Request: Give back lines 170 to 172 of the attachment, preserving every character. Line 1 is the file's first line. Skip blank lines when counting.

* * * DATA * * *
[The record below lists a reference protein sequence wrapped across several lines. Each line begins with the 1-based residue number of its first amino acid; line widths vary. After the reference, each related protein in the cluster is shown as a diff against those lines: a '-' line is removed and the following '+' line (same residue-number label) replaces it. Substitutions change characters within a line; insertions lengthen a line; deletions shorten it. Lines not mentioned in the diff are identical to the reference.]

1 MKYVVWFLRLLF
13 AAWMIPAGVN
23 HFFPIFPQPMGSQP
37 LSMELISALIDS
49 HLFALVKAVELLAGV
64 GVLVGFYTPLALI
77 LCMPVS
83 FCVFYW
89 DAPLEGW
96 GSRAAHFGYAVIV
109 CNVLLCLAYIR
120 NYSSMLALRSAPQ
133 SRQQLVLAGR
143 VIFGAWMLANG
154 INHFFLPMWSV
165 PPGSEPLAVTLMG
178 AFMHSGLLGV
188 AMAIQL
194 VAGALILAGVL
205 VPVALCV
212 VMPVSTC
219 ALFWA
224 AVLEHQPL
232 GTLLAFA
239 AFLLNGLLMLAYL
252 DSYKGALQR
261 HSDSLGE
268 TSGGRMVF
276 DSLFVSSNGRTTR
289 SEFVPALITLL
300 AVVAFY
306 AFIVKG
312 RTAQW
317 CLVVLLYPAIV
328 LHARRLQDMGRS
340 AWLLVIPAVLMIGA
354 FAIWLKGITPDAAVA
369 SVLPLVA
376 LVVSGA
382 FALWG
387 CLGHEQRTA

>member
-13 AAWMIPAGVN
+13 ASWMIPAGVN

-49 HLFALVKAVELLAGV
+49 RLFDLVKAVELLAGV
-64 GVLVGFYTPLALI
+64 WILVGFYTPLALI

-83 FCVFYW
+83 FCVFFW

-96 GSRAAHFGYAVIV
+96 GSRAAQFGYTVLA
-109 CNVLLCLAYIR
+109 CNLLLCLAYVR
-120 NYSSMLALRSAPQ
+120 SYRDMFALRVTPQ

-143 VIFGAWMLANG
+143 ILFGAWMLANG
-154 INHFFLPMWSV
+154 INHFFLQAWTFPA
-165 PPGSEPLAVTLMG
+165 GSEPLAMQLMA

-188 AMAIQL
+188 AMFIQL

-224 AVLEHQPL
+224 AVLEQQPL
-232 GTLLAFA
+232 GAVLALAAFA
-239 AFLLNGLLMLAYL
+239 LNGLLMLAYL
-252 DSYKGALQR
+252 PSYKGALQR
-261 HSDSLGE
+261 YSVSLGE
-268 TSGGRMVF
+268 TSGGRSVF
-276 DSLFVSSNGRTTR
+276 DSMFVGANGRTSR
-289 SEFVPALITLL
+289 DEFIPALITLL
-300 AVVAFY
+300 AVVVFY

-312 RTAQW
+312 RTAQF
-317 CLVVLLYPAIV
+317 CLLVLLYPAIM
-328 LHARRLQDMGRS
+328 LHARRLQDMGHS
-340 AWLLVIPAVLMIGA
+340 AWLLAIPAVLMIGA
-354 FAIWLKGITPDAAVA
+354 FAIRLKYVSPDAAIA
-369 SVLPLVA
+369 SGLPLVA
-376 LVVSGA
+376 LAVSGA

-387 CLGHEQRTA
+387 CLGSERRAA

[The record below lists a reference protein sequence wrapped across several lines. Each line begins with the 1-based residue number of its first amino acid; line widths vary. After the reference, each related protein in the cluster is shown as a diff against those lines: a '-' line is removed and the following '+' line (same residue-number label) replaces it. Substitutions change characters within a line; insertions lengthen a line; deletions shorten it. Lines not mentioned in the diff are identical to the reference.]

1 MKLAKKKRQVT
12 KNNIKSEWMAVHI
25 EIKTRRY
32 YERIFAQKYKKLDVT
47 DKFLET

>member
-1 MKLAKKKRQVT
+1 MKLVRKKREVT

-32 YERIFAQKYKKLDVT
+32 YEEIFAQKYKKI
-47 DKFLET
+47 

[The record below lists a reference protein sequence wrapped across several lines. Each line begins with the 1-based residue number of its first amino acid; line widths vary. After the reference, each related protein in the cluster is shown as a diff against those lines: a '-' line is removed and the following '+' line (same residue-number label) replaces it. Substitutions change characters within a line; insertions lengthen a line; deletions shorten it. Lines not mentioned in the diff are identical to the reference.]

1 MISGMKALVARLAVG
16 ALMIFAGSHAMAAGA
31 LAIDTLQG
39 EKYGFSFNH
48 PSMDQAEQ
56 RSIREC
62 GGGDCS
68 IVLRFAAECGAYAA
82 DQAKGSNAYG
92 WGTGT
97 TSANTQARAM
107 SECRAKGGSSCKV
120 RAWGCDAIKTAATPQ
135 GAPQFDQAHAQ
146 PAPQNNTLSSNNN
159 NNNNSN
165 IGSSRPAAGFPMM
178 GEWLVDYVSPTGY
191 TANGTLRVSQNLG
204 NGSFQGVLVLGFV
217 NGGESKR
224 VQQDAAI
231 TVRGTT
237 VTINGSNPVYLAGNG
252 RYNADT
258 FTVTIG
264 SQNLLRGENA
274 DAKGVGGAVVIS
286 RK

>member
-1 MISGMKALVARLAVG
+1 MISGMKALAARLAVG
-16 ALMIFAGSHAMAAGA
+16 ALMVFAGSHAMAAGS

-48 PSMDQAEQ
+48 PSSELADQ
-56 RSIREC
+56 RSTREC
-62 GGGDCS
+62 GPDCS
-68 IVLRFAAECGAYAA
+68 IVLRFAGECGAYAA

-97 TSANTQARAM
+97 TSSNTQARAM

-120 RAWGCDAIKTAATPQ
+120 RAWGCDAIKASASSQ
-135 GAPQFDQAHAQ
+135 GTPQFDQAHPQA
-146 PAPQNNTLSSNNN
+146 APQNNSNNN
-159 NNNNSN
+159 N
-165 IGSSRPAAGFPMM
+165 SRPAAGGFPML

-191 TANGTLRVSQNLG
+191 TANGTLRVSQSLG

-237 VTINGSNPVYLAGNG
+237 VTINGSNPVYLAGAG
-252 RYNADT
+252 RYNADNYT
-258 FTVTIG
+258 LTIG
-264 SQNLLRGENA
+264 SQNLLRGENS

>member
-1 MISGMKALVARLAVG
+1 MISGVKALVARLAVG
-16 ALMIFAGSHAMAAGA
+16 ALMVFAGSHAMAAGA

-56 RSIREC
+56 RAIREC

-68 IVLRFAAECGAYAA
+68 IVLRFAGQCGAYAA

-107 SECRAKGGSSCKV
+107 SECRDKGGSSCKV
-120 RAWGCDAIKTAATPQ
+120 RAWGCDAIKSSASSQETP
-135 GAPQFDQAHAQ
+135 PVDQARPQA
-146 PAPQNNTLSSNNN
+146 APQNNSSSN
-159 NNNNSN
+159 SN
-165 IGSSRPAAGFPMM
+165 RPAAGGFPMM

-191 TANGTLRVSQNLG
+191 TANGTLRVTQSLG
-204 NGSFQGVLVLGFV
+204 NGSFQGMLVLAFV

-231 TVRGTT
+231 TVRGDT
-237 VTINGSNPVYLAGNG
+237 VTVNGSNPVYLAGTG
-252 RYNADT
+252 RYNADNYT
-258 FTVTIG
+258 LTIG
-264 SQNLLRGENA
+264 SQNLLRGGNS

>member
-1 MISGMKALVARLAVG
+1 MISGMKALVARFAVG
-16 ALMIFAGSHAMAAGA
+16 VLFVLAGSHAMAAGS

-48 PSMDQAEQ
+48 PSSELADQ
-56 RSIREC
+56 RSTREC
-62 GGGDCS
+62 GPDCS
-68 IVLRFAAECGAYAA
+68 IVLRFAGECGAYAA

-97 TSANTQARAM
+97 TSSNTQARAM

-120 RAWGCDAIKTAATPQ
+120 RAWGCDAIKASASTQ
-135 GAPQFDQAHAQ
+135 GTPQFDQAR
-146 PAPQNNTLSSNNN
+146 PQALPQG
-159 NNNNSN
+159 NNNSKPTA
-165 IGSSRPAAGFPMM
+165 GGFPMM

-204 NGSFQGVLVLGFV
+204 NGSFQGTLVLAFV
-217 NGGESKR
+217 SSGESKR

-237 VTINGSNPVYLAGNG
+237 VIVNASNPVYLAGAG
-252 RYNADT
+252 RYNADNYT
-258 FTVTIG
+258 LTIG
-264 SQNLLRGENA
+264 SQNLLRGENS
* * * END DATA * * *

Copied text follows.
-237 VTINGSNPVYLAGNG
+237 VTINGSNPVYLAGAG
-252 RYNADT